Help Support CattleToday:



Here in southeastern Texas, what is the average cost per acre lease price for grazing? I realize it usually depends on what is worked out between grazer and owner, but between fertilization fueds and seed planting, i think what i'm paying is too much. I currently lease a 40 acre pasture.
I am going to be buying my own land soon, but it'll take a good year to get it ready for my cattle.
Currently I lease out my 320 south of Wichita Falls for $4.75 an acre, 5 year lease term. He takes care of the fences and I pay the taxes.
katmanjeff":2rf6e6tc said:
Currently I lease out my 320 south of Wichita Falls for $4.75 an acre, 5 year lease term. He takes care of the fences and I pay the taxes.

Where is your place south of Wichita Falls? I was raised around the Graham and Newcastle area. My father-in-law, who lives outside of Olney is leasing a couple of places around that area, and I think he is paying around $7.00, but he has the hunting too.
I have a neighbor who just leased 46 acres across the road. He's paying $500 per year. He's negotiated a five year lease. Fortunately, he also owns a bulldozer and he is going to clear huische off the property in exchange for the first 3 years cost of the lease.
I'm not too close to you (Florida) but I lease for $2.50/acre annually. Landowner supplies well fenced pasture and pays taxes. Then again, the property value is so high, that the tax savings are tremendous, so we're doing the landowner a favor in the first place. Some of my friends lease for free in return for tax savings and keeping the land maintained nicely. Others pay a little more.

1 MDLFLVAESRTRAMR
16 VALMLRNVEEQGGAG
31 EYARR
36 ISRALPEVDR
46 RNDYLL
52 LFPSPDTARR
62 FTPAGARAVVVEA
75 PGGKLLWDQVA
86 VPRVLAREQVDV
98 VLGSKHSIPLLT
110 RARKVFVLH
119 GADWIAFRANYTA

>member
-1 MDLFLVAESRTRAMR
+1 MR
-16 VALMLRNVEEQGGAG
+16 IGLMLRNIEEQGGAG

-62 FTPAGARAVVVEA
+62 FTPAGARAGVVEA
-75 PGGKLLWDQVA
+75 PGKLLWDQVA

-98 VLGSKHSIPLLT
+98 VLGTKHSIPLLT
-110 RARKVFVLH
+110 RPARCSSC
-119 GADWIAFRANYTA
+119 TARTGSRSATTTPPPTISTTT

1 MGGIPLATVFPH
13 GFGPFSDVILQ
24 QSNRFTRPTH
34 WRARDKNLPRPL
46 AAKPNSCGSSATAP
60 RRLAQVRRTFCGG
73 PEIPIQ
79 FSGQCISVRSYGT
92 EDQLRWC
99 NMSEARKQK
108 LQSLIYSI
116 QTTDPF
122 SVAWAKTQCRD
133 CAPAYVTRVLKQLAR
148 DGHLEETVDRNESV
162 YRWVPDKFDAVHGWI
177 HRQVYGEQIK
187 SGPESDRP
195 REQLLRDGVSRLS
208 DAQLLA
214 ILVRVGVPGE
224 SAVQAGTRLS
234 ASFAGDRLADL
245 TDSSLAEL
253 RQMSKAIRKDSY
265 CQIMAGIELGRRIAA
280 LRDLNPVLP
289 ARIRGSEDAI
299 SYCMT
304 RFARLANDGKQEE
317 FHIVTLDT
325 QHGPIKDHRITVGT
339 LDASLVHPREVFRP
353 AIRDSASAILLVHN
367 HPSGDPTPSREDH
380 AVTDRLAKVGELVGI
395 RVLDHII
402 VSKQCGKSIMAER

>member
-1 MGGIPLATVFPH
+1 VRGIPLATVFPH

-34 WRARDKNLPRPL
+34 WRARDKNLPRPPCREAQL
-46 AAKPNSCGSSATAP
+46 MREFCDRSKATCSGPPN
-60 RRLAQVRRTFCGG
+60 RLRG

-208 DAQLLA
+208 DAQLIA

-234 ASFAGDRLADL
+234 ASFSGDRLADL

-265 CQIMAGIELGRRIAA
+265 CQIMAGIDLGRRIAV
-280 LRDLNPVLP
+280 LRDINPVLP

Around $10 to $14 per acre (depending on quality of fence, grass, etc. ) is what a few fellows that I know pay for lease land in SE Texas, say within 50 miles of Houston, usually on a year to year basis. Tenant responsible for maintaining fences, water well, paying for electricity. Some folks pay quite a bit more, particularly the horse guys on smaller tracts. The demand for acreage by cattlement FAR EXCEEDS the supply of available land; but prices stay as "low" as quoted above because to pay much more you have a hard time penciling out a potential profit --- and most landowners are keen on having their land leased to someone for ag use so as to lower the typically astronomically high real estate taxes. $2.50 per acre in Florida sounds like a super fantastic deal ! Arnold Ziffle
Well then i know i'm paying too much. And with his demands; i seed and fertilize, i'm going to have to work out a better deal or go elsewhere.
I've always paid around $8-9 an acre for hunting, and i suspect 10-12(for grazing) is a fair number if the land is rich. But with fertilization costs thrown in that can get expensive.